All Year settles with partner in Prospect Heights deed dispute

Apartment portfolio to be sold to 3rd party; embattled development firm will get a third of proceeds

A selection of the properties, from left: 1020 Pacific Street, 818 Bergen Street, 483 St. Marks Avenue and 634 Classon Avenue (Google Maps, Kings County Supreme Court/Illustration by Alexis Manrodt for The Real Deal)
A selection of the properties, from left: 1020 Pacific Street, 818 Bergen Street, 483 St. Marks Avenue and 634 Classon Avenue (Google Maps, Kings County Supreme Court/Illustration by Alexis Manrodt for The Real Deal)

Embattled development firm All Year Holdings has one less lawsuit to worry about, at least.

Yoel Goldman’s company, which in March accused partner Zoltan Berkowitz of executing “illegitimate” deed transfers on 14 Prospect Heights apartment properties, has entered into a series of agreements to resolve the dispute. The Sunday filing was recorded on the Tel Aviv Stock Exchange.

The settlement entails the sale of the portfolio to a third party, and a sale agreement has already been signed. The deal is expected to generate $3.9 million in cash flow for the Goldman-Berkowitz joint venture after the repayment of existing debt, with $1.35 million going to All Year.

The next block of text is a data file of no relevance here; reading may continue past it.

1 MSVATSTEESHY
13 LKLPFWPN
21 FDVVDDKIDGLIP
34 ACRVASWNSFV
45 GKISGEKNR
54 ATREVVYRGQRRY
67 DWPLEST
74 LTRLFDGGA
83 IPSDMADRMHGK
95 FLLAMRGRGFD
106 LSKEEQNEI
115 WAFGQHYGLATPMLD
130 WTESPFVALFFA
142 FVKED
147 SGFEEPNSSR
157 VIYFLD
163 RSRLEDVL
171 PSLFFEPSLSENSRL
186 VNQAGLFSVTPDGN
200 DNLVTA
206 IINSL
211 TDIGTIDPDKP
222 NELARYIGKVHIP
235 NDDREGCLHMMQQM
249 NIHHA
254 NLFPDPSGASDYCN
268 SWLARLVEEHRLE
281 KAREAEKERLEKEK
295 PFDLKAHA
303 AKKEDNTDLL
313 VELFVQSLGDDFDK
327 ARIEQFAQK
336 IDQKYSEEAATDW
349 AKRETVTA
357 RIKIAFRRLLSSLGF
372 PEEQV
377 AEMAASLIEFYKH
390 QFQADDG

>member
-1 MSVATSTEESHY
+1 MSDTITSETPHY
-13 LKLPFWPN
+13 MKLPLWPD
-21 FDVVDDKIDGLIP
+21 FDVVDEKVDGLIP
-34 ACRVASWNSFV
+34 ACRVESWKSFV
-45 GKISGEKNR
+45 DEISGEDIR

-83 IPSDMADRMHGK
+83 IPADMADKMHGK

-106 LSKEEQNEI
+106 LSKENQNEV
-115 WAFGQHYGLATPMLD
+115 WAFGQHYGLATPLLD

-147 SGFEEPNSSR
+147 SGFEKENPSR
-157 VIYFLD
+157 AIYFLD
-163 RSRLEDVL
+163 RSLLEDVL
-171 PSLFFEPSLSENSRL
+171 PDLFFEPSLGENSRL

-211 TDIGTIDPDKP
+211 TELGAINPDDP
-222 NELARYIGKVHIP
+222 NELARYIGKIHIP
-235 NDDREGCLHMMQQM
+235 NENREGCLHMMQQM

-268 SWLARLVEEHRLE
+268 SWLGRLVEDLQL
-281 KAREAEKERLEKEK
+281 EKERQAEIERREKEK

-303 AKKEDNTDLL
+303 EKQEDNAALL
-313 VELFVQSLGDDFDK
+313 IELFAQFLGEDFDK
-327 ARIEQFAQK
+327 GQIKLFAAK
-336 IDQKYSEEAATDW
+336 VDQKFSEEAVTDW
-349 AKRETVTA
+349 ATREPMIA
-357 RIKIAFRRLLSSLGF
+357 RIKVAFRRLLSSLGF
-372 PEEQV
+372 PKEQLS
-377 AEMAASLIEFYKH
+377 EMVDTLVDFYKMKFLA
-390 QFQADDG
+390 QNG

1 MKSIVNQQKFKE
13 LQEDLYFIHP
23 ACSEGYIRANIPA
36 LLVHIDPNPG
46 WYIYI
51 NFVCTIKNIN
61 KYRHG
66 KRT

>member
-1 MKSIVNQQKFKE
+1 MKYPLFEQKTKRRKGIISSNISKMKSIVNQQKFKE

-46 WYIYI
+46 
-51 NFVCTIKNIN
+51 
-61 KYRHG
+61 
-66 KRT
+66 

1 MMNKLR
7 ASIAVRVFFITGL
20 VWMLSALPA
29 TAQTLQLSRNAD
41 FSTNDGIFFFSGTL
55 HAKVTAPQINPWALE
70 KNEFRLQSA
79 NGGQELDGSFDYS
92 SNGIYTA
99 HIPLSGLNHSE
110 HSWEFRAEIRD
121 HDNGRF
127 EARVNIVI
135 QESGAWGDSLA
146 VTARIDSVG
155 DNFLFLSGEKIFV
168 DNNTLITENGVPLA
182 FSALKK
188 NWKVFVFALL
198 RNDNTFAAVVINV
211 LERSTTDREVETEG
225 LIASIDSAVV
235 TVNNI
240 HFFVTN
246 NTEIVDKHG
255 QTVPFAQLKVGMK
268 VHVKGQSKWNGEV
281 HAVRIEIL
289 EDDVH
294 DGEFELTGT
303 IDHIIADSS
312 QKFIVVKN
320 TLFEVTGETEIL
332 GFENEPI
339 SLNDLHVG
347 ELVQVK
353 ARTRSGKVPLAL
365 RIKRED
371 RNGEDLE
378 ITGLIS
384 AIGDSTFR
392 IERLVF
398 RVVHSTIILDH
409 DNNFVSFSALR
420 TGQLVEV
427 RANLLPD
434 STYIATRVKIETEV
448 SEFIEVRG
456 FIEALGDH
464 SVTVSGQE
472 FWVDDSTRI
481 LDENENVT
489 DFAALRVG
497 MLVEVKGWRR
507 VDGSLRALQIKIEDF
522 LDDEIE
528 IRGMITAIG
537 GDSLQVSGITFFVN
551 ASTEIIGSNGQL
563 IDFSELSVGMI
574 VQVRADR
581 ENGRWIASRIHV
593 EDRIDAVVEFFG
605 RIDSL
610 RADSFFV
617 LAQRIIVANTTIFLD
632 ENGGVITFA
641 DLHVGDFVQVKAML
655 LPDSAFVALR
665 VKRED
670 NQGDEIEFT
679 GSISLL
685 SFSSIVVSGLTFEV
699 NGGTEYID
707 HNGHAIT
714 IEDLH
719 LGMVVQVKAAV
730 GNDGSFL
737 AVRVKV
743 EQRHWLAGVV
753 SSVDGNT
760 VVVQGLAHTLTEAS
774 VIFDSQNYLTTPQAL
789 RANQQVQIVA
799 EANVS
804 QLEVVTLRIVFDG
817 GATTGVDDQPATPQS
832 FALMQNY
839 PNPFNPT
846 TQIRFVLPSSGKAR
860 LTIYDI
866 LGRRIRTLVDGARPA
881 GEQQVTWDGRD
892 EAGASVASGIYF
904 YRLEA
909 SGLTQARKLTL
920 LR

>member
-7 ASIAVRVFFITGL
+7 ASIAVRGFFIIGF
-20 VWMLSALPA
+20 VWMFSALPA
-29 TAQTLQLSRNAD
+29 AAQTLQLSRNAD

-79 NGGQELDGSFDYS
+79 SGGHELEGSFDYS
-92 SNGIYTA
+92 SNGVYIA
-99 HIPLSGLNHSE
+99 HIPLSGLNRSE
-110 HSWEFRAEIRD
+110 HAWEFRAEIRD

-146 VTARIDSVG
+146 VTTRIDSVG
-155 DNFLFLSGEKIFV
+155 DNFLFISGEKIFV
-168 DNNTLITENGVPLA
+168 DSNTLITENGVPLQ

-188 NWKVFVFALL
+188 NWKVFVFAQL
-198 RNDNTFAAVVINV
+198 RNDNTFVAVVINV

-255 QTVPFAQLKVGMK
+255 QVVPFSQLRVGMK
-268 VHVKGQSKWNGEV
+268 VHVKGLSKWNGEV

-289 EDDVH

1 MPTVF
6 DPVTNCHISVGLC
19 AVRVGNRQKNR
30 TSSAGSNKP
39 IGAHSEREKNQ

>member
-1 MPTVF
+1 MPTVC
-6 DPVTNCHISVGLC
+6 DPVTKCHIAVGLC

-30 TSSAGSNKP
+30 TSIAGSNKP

In March, All Year’s lawyers had warned that the deed dispute could have “broad ranging repercussions” for the firm’s four Tel Aviv-listed bond series. According to Sunday’s filing, “representatives of the bondholders gave their consent to enter” into the agreements.

Representatives for the parties did not immediately respond to requests for comment.

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While Goldman remains All Year’s controlling shareholder, much of the firm’s business activities are now in the hands of externally appointed restructuring officers, who first stepped in late last year following a bond payment default.

The settled dispute surrounding the Prospects Heights portfolio, which Goldman and Berkowitz acquired for $16 million in 2014, pales in comparison to the hundred-million-dollar headaches All Year is facing at its trophy properties.

Two weeks ago, All Year found itself in the awkward position of suing Goldman himself, along with partner Zelig Weiss, over the ground lease for the William Vale Hotel in Williamsburg. The 183-key hotel and office complex backs All Year’s Series C bonds, which have a face value of nearly 580 million shekels, or $180 million.

In February, an All Year LLC declared bankruptcy to stop Mack Real Estate, which provided a $65 million mezzanine loan for one-half of the Denizen Bushwick luxury apartment project, from foreclosing on it. The entire 900-unit rental complex backs All Year’s Series E bonds, which have a face value of more than 820 million shekels, or $250 million.